As a consequence of lower velocity and slide cross-section reduction, the wave train generated is significantly less energetic than in the inviscid case (Figs. 8 and 9). Nevertheless, the sequence of wave formation shows similarities with the generation of the first free surface positive elevation reaching 400 m in the new case (compared to 800 m previously) at t=90 s, which then exhibits a radial decrease and frequency dispersion. Additionally, the very large depression of the mean sea water level, observed at the end of the wave generation process in the previous inviscid case, is less visible in the new simulation.
For this volume, after almost 10 min of propagation, the leading wave, which was previously about 80 m high, only reaches ∼30 m in the new viscous slide case (Fig. 12c). Note that the wave energy focus has the same direction in both cases (i.e., 20^{∘} south of west).
Figure 9 is not repeated for smaller slide volumes (i.e., 20 and 40 km^{3}) as the slide evolution and wave train formation sequence show a very similar pattern as compared to the 80 km^{3} case.
Nevertheless, there is a significant variation in wave amplitude depending on the slide volume considered (Fig. 13). At t=5 min, the leading wave is ∼80 m high in the largest slide volume scenario (i.e., 80 km^{3}) and is only 50 and 20 m for smaller slide volumes (40 and 20 km^{3}, respectively).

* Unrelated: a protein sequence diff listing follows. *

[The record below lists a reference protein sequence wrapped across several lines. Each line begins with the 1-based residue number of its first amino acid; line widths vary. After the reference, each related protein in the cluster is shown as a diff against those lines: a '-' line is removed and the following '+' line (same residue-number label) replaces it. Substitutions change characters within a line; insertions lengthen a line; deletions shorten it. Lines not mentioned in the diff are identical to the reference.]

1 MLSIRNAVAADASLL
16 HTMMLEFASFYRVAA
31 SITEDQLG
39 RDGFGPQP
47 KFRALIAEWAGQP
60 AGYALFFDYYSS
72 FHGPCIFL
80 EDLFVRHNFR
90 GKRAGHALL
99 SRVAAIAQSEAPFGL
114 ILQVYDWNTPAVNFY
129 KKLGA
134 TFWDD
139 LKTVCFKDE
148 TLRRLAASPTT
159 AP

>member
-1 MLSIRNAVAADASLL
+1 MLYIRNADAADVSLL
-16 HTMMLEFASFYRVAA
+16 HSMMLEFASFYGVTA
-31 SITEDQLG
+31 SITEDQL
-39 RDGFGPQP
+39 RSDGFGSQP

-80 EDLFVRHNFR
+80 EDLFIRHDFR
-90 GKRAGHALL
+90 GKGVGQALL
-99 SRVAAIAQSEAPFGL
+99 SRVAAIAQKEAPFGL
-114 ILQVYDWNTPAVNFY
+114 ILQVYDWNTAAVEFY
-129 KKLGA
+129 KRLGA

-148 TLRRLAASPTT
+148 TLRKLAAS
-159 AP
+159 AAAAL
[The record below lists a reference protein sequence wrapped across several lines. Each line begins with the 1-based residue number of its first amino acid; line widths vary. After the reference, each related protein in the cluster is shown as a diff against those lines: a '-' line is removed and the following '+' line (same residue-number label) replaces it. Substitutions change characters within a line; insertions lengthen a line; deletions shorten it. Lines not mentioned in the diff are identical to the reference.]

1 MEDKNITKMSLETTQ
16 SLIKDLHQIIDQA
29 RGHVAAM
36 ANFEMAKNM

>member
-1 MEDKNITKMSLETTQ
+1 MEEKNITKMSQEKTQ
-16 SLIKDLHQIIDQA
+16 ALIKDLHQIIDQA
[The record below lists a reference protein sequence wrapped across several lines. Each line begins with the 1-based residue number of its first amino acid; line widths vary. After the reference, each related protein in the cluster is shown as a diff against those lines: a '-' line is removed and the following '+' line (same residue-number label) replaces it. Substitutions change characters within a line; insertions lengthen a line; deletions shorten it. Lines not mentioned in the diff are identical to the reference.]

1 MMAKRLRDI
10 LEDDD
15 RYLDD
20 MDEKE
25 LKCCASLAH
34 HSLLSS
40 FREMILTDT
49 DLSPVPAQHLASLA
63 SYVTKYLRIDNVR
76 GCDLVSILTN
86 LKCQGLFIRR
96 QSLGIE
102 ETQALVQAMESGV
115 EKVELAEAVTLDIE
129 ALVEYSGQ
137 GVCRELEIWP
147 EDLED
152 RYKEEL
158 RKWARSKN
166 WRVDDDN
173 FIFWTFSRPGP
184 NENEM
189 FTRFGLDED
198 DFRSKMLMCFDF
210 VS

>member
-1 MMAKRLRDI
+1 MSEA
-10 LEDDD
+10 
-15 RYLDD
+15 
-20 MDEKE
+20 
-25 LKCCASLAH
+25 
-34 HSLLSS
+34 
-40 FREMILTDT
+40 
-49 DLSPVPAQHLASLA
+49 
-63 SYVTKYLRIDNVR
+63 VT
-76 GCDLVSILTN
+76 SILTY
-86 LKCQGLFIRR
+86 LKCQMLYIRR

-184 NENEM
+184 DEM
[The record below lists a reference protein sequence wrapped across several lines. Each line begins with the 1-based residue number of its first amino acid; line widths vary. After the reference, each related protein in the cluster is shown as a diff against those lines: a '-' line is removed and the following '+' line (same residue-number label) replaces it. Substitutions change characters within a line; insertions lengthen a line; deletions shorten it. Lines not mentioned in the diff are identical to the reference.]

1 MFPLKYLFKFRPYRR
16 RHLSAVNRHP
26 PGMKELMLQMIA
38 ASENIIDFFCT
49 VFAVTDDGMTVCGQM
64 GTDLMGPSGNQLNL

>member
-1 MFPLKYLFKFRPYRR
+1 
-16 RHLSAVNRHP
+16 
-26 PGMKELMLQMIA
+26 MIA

Taking the THETIS solution (Fig. 13) after the initial 5 min of propagation and applying the filter described in Sect. 2.2, the subsequent wave propagation is simulated with the Boussinesq wave model FUNWAVE-TVD with a 500 m grid for an additional 15 min, which is sufficient to consider the interaction between the tsunami and the nearby islands.
The effect of the filtering can be seen clearly in Fig. 14, in which flow near La Palma is strongly damped but the leading waves are unaffected. As shown by Abadie et al. (2012), this has been found to better represent the first several wave fronts and the overall wave field, as compared to an unfiltered solution.
The potential dispersive character of the wave train can be assessed by investigating the frequencies present in the wave spectrum. To that purpose, the wave signal close to the source in the direction of the maximum wave energy and the associated Fourier transform is presented in Fig. 15. At this location, the depth is 4432 m. Linear waves can be considered as shallow water waves if their respective wave length L verifies L>20 h. Still considering linear wave theory, this condition is only met for wave periods less than 4 min at this particular depth. Hence, the wave energy included in the frequency band 1 to 4 min, which is obviously not negligible in Fig. 15, can be considered as a superposition of intermediate water waves whose celerity depends of the period, not only on depth. For this part of the spectrum, which represents approximately 25 % of the overall wave train energy, dispersion is expected to occur during the next propagation phase. Note that the frequency band concerned with dispersion will evolve during the propagation with a depth increase or decrease.
The resulting wave elevation and velocity fields (e.g., Fig. 16) are used as initial conditions in FUNWAVE-TVD and Calypso.